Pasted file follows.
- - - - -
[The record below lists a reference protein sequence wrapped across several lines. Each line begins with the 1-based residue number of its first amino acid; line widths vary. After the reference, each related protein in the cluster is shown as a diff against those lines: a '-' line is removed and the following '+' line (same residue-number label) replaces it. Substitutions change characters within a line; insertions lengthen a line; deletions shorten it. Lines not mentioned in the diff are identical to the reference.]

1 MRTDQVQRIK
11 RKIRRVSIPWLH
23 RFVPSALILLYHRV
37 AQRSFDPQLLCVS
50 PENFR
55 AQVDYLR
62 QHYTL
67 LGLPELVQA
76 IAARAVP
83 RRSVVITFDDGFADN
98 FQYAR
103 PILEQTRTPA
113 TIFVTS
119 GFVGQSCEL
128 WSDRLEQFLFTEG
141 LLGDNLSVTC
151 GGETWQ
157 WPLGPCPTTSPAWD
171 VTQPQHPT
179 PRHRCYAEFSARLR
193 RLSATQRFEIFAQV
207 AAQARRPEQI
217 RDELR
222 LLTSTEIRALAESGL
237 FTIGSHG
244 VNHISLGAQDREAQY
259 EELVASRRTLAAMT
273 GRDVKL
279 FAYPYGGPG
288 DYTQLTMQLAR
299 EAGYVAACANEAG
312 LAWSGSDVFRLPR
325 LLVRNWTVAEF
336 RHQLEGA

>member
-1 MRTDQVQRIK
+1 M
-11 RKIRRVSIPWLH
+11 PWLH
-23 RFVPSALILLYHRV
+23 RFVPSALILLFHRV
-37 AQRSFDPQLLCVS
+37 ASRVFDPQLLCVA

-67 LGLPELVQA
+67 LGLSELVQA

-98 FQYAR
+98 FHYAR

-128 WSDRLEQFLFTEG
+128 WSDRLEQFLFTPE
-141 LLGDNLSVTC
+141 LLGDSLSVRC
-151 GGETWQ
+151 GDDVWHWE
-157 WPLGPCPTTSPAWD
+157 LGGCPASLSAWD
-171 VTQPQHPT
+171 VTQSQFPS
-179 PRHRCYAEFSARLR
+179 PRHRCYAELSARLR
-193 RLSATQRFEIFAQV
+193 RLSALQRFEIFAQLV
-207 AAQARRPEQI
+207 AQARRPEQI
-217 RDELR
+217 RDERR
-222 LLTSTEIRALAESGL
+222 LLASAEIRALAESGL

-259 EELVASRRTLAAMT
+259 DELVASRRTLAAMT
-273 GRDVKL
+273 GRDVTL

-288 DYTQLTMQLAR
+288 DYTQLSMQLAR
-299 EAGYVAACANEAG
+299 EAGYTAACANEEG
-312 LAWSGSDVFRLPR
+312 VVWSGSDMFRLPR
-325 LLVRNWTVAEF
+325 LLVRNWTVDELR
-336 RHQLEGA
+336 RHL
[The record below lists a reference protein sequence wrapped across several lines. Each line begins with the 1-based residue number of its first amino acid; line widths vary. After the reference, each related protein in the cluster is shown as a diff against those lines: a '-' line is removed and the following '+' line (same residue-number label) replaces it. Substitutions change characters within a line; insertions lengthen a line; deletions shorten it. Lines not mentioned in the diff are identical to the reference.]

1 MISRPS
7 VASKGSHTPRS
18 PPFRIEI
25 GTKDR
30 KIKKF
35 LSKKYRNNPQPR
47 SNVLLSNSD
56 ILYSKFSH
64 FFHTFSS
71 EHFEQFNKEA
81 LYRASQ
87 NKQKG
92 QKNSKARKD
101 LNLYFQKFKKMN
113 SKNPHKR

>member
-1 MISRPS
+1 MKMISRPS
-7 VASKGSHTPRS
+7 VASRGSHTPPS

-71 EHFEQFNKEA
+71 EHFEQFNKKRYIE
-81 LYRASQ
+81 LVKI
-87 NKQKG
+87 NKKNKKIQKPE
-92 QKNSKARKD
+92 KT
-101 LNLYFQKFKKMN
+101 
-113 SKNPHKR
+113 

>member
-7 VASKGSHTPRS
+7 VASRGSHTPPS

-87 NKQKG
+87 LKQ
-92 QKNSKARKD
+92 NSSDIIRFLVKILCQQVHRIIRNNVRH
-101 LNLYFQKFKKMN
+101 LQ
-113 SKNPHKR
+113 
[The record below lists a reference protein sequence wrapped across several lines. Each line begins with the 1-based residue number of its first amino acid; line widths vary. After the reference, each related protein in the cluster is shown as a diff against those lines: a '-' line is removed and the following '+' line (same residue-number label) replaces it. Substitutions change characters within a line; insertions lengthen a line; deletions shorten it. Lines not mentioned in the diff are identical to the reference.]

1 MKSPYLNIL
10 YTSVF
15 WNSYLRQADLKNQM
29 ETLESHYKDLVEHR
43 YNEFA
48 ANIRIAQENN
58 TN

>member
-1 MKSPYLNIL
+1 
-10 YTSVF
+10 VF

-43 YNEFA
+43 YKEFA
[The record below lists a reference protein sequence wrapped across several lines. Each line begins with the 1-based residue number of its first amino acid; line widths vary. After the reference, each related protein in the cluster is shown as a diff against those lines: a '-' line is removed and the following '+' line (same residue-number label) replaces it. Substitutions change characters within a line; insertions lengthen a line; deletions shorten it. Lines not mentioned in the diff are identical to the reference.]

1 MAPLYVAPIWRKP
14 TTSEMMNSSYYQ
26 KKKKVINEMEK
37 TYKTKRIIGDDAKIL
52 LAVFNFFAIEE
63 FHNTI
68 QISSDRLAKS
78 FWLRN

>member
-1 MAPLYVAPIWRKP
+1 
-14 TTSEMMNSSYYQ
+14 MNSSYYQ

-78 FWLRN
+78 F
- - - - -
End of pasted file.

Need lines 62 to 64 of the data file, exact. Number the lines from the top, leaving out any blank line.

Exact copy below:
+193 RLSALQRFEIFAQLV
-207 AAQARRPEQI
+207 AQARRPEQI